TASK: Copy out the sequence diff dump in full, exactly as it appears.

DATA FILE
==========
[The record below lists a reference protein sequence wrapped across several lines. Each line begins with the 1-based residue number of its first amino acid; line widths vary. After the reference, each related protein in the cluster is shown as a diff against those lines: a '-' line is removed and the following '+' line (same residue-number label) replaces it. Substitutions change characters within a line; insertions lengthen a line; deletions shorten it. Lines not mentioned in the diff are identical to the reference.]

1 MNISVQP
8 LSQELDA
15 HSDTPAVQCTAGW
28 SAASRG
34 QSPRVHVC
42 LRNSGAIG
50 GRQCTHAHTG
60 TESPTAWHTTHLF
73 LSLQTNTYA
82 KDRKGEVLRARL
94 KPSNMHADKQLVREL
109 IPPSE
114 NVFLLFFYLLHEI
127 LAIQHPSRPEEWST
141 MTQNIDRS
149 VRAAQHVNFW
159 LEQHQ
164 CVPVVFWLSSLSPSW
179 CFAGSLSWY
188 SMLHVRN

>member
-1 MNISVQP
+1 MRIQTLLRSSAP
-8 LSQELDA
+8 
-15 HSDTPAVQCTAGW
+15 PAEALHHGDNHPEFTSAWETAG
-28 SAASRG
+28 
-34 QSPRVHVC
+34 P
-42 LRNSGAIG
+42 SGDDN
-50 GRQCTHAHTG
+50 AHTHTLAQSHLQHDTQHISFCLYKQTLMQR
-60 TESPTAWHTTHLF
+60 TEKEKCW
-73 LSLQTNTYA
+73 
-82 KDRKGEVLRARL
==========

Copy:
[The record below lists a reference protein sequence wrapped across several lines. Each line begins with the 1-based residue number of its first amino acid; line widths vary. After the reference, each related protein in the cluster is shown as a diff against those lines: a '-' line is removed and the following '+' line (same residue-number label) replaces it. Substitutions change characters within a line; insertions lengthen a line; deletions shorten it. Lines not mentioned in the diff are identical to the reference.]

1 MNISVQP
8 LSQELDA
15 HSDTPAVQCTAGW
28 SAASRG
34 QSPRVHVC
42 LRNSGAIG
50 GRQCTHAHTG
60 TESPTAWHTTHLF
73 LSLQTNTYA
82 KDRKGEVLRARL
94 KPSNMHADKQLVREL
109 IPPSE
114 NVFLLFFYLLHEI
127 LAIQHPSRPEEWST
141 MTQNIDRS
149 VRAAQHVNFW
159 LEQHQ
164 CVPVVFWLSSLSPSW
179 CFAGSLSWY
188 SMLHVRN

>member
-1 MNISVQP
+1 MRIQTLLRSSAP
-8 LSQELDA
+8 
-15 HSDTPAVQCTAGW
+15 PAEALHHGDNHPEFTSAWETAG
-28 SAASRG
+28 
-34 QSPRVHVC
+34 P
-42 LRNSGAIG
+42 SGDDN
-50 GRQCTHAHTG
+50 AHTHTLAQSHLQHDTQHISFCLYKQTLMQR
-60 TESPTAWHTTHLF
+60 TEKEKCW
-73 LSLQTNTYA
+73 
-82 KDRKGEVLRARL